beginnings•John Brown had no choice but to be opposed to slavery from his very birth, as his father was very vocal about his opinion.
beginnings•In 1837, he took an oath before God that he would end slavery in the United States or would die trying.
beginnings• Brown held a number of jobs during the first 50 years of his life, and moved himself and his family (including 20 children) around the nation trying to find financial success, but never achieving it.
beginnings• However, his lack of money did not stop him from supporting abolitionist causes, including giving land to fugitive slaves, agreeing to raise an African American boy as one of their own, and participating in the Underground Railroad.
beginnings• His efforts at Pottawatomie Creek, Kansas in 1856 had made a national name for himself, but would only be his beginning.
Opening battle?• That event in Kansas would seem minor after his decision in October, 1859 to lead an army of slaves against their owners for freedom.
Opening battle?• He brought 21 men, 16 whites and 5 African Americans to Harper’s Ferry, VA and attempted to take over the federal arsenal (a place where weapons were stored) there.
Opening battle?• When he arrived in Harper’s Ferry, he and co-conspirators took 60 local citizens hostage and waited for news to spread and have slaves join them in their war.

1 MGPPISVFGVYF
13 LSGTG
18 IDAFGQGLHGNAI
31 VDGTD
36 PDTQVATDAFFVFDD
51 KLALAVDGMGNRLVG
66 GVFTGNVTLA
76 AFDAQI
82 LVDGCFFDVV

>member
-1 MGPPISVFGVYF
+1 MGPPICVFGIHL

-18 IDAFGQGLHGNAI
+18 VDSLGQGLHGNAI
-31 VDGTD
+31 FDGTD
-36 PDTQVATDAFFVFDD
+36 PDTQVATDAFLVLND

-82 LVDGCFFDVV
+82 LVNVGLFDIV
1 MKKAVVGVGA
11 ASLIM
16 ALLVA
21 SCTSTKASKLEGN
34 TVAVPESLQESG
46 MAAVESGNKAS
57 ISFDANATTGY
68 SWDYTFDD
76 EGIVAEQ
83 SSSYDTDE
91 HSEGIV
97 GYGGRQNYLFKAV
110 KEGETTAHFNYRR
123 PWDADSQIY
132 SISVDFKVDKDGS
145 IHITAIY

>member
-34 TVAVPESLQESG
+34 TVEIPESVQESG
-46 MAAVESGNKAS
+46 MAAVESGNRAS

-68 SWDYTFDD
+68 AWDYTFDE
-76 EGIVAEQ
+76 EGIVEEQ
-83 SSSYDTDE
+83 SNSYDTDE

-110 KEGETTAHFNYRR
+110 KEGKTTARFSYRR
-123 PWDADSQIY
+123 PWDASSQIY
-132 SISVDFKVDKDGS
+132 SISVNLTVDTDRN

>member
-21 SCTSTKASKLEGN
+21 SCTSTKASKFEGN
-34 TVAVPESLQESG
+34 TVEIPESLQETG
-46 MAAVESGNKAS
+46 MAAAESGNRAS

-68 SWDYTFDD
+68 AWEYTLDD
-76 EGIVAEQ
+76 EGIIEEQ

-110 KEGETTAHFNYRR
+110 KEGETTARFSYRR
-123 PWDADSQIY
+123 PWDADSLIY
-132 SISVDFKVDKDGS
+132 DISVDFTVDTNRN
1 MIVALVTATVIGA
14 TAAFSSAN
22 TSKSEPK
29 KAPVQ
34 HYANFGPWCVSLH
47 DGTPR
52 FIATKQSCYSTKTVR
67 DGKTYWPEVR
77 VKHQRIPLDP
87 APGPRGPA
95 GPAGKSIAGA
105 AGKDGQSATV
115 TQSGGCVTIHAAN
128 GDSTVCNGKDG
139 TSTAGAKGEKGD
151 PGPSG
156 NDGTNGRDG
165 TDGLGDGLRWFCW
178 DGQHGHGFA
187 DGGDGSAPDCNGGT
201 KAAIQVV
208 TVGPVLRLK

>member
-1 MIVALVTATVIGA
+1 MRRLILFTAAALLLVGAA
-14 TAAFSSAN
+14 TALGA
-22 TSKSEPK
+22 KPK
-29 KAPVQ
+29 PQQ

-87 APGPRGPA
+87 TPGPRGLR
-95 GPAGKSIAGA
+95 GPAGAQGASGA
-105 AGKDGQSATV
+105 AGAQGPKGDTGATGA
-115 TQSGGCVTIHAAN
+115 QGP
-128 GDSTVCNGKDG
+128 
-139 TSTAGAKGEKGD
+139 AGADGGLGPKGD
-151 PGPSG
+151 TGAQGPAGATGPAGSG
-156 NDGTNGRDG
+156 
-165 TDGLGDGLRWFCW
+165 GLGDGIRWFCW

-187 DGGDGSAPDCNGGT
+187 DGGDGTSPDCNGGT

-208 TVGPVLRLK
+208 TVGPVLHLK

Opening battle?•When the local militia arrived and the slaves of the region never did, Brown was in trouble.
Opening battle?• The militia kept Brown pinned down until a detachment of Marines and soldiers under the leadership of Colonel Robert E. Lee arrived and forced their way into the arsenal.
Opening battle?•Brown was seriously wounded, captured, and transported to a different city for trial, which happened almost immediately.
Opening battle?•By December, 1859, Brown and his co- conspirators had been found guilty, sentenced, and executed for their crimes.
Opening battle?• John Brown’s Raid served as proof to the South that Northern abolitionists were willing to fight and die to end slavery, and began the discussion in several Southern states as to whether or not they should remain as part of the Union.